State warns varsities to update curriculum soon

Jan 17, 2013, 08:28 IST | Ravikiran Deshmukh

Not taking kindly to the fact that its earlier directive to universities was ignored, the government has formed a committee to ensure that syllabus is revised with the aim of creating skilled manpower of 45 lakh in the state

The state government has decided to keep a close eye on curriculum updates in universities in the state, after its earlier directives were all but ignored. Realising that no university has implemented any change in their respective curricula despite clear directives issued to them along with a time frame, the state government has now appointed a committee of experts to ensure that revisions are made to the curricula of all non-agricultural universities. 

Ultimatum: If it is found that a particular university has failed to carry out the prescribed process, a report will be submitted to the governor. File Pic

The government order that was issued recently comes as a warning to universities, strictly laying down that curriculum should be updated at intervals of three years.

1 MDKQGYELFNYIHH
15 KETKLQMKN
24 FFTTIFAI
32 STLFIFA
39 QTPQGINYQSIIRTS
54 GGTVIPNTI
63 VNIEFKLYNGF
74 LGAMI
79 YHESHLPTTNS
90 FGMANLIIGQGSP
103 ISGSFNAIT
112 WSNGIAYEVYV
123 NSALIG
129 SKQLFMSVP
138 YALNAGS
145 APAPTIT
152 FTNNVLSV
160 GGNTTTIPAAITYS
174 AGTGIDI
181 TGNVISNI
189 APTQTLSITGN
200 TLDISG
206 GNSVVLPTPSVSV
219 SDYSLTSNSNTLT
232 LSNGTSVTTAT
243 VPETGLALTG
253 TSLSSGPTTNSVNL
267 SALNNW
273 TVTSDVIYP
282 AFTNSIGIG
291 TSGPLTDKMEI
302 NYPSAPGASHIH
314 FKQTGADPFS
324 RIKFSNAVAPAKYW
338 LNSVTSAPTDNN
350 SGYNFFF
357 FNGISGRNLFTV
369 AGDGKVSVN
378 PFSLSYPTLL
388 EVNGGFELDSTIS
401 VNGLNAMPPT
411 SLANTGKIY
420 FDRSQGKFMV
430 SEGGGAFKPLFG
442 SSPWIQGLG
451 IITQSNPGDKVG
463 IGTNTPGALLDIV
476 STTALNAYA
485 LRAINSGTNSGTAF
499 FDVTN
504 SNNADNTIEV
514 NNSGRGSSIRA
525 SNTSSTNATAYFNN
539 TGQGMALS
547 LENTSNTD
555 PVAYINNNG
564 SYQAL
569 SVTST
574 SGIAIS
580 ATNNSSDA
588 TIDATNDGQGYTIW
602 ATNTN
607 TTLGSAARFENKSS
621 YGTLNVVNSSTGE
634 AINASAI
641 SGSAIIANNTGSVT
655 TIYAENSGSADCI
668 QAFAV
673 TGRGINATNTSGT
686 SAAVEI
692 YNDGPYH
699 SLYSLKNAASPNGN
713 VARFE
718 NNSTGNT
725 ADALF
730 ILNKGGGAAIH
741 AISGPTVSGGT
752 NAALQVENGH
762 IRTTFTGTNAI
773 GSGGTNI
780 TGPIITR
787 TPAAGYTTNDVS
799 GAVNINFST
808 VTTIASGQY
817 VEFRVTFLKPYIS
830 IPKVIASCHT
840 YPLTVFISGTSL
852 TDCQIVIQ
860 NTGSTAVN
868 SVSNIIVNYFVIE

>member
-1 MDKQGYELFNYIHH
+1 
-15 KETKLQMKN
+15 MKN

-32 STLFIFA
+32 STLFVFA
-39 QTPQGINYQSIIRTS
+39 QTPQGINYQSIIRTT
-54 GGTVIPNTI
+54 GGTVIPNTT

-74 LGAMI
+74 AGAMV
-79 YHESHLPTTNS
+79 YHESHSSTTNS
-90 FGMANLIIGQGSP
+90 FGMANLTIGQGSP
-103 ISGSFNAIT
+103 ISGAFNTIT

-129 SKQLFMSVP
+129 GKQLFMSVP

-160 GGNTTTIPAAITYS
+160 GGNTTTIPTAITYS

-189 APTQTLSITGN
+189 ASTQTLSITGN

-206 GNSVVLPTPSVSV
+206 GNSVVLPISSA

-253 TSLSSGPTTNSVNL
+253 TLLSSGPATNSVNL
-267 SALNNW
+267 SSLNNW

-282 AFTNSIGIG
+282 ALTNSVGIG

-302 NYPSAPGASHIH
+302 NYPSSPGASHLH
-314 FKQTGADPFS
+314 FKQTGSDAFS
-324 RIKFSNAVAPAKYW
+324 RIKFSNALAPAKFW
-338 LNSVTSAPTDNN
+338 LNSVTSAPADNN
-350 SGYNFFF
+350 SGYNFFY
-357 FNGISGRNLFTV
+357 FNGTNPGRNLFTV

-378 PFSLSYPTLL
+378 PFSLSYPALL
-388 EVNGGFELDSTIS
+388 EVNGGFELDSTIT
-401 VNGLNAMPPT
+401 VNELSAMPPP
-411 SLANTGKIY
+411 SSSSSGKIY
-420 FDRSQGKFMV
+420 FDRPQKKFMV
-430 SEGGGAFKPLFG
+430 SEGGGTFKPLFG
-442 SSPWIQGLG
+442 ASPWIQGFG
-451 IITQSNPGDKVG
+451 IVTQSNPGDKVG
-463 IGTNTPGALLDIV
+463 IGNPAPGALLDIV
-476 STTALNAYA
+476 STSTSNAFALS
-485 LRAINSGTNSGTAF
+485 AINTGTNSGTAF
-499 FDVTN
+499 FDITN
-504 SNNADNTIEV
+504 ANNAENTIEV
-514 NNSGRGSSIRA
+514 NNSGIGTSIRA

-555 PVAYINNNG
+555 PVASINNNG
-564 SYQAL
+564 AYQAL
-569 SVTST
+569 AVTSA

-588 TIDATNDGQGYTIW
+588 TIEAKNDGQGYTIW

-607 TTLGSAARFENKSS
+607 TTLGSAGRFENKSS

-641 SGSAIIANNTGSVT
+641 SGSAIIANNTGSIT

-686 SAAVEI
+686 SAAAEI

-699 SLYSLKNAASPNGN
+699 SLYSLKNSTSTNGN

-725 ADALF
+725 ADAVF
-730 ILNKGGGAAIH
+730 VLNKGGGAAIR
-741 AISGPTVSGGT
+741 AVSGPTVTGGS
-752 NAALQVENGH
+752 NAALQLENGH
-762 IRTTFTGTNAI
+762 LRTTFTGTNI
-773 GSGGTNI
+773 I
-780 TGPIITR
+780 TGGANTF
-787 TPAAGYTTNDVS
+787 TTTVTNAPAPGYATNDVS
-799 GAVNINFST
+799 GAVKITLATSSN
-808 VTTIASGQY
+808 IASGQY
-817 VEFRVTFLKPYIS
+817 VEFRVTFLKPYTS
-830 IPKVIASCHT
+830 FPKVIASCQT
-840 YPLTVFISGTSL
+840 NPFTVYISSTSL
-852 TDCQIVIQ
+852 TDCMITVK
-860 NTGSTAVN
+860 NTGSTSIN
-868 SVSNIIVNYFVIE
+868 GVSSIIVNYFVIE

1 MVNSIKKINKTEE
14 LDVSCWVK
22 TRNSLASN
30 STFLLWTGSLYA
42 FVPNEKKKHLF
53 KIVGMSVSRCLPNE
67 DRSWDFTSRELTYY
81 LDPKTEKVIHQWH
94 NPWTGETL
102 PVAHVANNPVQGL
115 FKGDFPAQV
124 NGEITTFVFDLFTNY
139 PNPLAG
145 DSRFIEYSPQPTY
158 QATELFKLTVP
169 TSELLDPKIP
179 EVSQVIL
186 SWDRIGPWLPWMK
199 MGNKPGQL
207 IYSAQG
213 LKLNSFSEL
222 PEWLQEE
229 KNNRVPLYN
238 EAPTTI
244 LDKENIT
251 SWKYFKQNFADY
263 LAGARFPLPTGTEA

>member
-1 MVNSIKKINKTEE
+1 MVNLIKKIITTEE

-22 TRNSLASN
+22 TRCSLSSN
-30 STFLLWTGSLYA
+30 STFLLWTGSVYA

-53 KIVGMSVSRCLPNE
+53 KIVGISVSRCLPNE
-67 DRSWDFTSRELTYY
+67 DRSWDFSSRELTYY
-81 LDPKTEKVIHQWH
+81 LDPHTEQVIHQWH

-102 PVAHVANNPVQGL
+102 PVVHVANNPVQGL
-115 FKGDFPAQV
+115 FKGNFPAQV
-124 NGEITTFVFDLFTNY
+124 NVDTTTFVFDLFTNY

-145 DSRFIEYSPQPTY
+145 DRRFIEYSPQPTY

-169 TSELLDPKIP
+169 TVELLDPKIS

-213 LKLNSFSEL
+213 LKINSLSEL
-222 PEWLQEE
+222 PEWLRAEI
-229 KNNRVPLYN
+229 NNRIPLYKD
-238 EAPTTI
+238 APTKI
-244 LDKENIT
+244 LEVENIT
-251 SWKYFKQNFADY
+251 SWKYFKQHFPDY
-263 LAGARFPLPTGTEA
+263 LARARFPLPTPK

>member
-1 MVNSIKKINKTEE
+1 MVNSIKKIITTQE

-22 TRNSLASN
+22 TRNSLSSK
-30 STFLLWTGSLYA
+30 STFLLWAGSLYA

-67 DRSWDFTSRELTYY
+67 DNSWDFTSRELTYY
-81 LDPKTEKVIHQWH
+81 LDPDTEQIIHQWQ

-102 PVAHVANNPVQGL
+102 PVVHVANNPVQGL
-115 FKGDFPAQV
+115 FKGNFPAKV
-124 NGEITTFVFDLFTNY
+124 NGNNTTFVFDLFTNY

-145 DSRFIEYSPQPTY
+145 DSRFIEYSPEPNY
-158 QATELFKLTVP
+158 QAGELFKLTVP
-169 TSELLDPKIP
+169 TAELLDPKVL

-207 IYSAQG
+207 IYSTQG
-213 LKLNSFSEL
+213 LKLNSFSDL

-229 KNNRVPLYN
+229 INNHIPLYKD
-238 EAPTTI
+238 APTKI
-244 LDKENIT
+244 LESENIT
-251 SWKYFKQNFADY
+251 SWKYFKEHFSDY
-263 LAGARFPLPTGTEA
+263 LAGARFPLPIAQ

The state government issued directives for such updates a few months back, during a meeting with Governor S Shankaranarayanan, who is also chancellor of universities. He was informed that the curriculum should keep abreast of current issues such as globalisation, should be employment- oriented and aim at creating skilled manpower of 45 lakh people in the state.

The updated curriculum should be on par with international standards, it was said. The government order takes note of the fact that the universities haven’t followed the directives, and passes the stern injunction that outdated curricula be replaced with a revised version immediately.

Not stopping at that, the state government has also appointed a committee, to be headed by the state director for higher education. The state director for technical education will be the committee’s deputy director, while the director for art and regional deputy directors of higher and technical education will constitute the team. The joint director of higher education will be the committee’s member secretary.

The committee has been asked to submit reports to the state government soon. If it is found that a particular university has failed to carry out the prescribed process, a report will be submitted to the governor, the circular warns.

Rajesh Tope, minister for higher and technical education, said that the government wants early revision of curricula. “It should be dynamic and at par with international standards, keeping present needs in mind. The process should be completed at the earliest to meet the challenges,” Tope said.  

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